In an effort to increase air service to the market, Baton Rouge Metro Airport officials are trying to drum up support among the business community and Mayor Sharon Weston Broome’s administration for the creation of an entity that could help provide financial incentives to airlines.
Though plans are in the early stages, BTR Executive Director Mike Edwards says he has been talking to the Baton Rouge Area Chamber and the mayor’s office about the creation of a nonprofit organization—a 501(C)4, perhaps—or some sort of public-private partnership that could raise money that would be used to provide revenue guarantees to airlines that agree to bring new service to the market.
Federal regulations prohibit the airport from offering direct, financial incentives to airlines in return for service. The airport is restricted to providing other types of incentives—marketing assistance or reduced landing fees, for instance.
Third-party entities, on the other hand, can directly pay airlines in the event a new route loses money, which typically happens in the first several months it is offered, Edwards says.
This is not the first time BTR has discussed such an idea, which many other regional markets have adopted successfully. A 2015 study for the airport done by consulting firm Emergent Method, looked at ways BTR could stem the “leakage” of passengers to nearby Louis Armstrong International Airport in Kenner and increase its competitiveness by partnering with the business community on incentives and revenue guarantees.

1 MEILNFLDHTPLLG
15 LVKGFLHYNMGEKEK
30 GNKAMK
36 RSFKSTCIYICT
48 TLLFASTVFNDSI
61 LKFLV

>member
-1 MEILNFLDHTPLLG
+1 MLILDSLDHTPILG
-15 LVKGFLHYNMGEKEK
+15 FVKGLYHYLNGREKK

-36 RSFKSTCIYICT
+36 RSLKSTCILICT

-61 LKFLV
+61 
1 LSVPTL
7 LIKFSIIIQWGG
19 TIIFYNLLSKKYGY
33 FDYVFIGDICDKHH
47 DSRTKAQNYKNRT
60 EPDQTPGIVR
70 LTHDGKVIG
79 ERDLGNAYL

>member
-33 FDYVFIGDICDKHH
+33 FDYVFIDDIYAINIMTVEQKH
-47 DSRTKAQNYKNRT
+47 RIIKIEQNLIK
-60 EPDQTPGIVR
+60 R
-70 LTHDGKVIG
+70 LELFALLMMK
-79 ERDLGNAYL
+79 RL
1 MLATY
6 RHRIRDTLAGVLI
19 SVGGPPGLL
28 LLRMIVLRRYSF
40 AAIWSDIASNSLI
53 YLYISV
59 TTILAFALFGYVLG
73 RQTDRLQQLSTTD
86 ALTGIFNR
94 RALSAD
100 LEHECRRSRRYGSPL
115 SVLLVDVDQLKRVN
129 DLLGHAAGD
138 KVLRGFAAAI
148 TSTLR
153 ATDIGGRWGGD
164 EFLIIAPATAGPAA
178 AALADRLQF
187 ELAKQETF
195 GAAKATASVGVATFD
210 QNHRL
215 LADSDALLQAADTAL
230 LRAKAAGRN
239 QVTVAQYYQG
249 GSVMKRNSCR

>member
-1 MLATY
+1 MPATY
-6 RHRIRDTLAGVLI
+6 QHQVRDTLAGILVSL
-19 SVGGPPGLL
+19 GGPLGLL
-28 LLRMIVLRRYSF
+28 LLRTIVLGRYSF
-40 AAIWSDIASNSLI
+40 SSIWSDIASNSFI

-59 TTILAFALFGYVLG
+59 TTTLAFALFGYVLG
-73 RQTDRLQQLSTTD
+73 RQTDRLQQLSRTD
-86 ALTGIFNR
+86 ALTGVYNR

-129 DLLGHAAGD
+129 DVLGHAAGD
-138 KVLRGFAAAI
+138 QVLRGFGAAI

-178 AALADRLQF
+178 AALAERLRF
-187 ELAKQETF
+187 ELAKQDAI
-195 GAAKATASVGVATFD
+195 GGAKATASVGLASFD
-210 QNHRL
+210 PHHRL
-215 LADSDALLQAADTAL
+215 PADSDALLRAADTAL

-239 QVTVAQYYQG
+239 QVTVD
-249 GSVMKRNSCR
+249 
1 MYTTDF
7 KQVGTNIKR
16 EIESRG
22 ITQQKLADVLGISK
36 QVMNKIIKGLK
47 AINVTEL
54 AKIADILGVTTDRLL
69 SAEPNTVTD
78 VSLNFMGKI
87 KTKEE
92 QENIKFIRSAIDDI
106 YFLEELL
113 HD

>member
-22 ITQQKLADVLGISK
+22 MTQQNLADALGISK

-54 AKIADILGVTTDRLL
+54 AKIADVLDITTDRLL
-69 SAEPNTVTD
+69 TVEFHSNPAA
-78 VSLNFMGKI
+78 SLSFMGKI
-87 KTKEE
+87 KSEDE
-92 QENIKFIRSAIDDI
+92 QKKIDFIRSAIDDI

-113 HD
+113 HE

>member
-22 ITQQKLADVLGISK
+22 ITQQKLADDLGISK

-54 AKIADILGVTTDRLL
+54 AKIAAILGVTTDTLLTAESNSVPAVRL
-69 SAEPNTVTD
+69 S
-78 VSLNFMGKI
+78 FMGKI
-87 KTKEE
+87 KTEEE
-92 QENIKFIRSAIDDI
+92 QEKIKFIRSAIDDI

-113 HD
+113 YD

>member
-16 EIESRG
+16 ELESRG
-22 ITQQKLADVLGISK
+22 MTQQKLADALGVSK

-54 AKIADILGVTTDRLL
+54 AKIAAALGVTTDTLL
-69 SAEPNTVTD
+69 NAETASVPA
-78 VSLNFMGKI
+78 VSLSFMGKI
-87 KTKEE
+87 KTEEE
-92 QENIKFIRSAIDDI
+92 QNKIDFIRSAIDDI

Edwards, who took over as executive director at the airport in late 2018, cannot say why the airport never acted on the suggestions, but he says BTR has again engaged Emergent Method to help with the idea and is actively pursuing it as a goal for the new year.
“This a renewed effort to make a hard push in 2020 to gain community support from the public and private sector to further incentivize air service at the Baton Rouge airport,” he says. “It’s very new but we’re very serious about it.”
Baton Rouge Area Chamber President and CEO Adam Knapp confirms discussions are underway and that BRAC is interested in trying to establish a framework for such a program.
In its 2019 survey of area executives, BRAC found that 27% cited either the market’s lack of air service or the cost of air service as one of their major concerns.
“We think that is significant and it is motivating this fresh conversation,” Knapp says. “This really is something that needs to be elevated yet again so we can set up our incentives in the right way. It’s an early conversation but an important one.”